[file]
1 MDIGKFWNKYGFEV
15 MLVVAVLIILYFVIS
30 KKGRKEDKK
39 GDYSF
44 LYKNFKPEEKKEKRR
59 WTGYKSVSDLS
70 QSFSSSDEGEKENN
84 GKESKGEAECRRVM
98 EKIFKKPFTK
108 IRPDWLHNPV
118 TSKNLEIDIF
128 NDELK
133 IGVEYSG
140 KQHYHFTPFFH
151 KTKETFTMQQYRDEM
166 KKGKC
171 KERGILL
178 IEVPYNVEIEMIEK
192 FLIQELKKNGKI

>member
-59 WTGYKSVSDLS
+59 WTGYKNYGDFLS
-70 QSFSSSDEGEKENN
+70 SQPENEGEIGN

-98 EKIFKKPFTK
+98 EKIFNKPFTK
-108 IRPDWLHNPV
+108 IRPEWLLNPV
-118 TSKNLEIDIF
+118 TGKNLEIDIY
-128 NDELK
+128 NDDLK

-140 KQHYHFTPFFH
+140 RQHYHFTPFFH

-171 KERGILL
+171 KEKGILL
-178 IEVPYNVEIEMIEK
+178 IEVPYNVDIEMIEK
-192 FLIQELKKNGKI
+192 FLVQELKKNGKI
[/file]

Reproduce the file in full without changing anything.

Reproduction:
1 MDIGKFWNKYGFEV
15 MLVVAVLIILYFVIS
30 KKGRKEDKK
39 GDYSF
44 LYKNFKPEEKKEKRR
59 WTGYKSVSDLS
70 QSFSSSDEGEKENN
84 GKESKGEAECRRVM
98 EKIFKKPFTK
108 IRPDWLHNPV
118 TSKNLEIDIF
128 NDELK
133 IGVEYSG
140 KQHYHFTPFFH
151 KTKETFTMQQYRDEM
166 KKGKC
171 KERGILL
178 IEVPYNVEIEMIEK
192 FLIQELKKNGKI

>member
-59 WTGYKSVSDLS
+59 WTGYKNYGDFLS
-70 QSFSSSDEGEKENN
+70 SQPENEGEIGN

-98 EKIFKKPFTK
+98 EKIFNKPFTK
-108 IRPDWLHNPV
+108 IRPEWLLNPV
-118 TSKNLEIDIF
+118 TGKNLEIDIY
-128 NDELK
+128 NDDLK

-140 KQHYHFTPFFH
+140 RQHYHFTPFFH

-171 KERGILL
+171 KEKGILL
-178 IEVPYNVEIEMIEK
+178 IEVPYNVDIEMIEK
-192 FLIQELKKNGKI
+192 FLVQELKKNGKI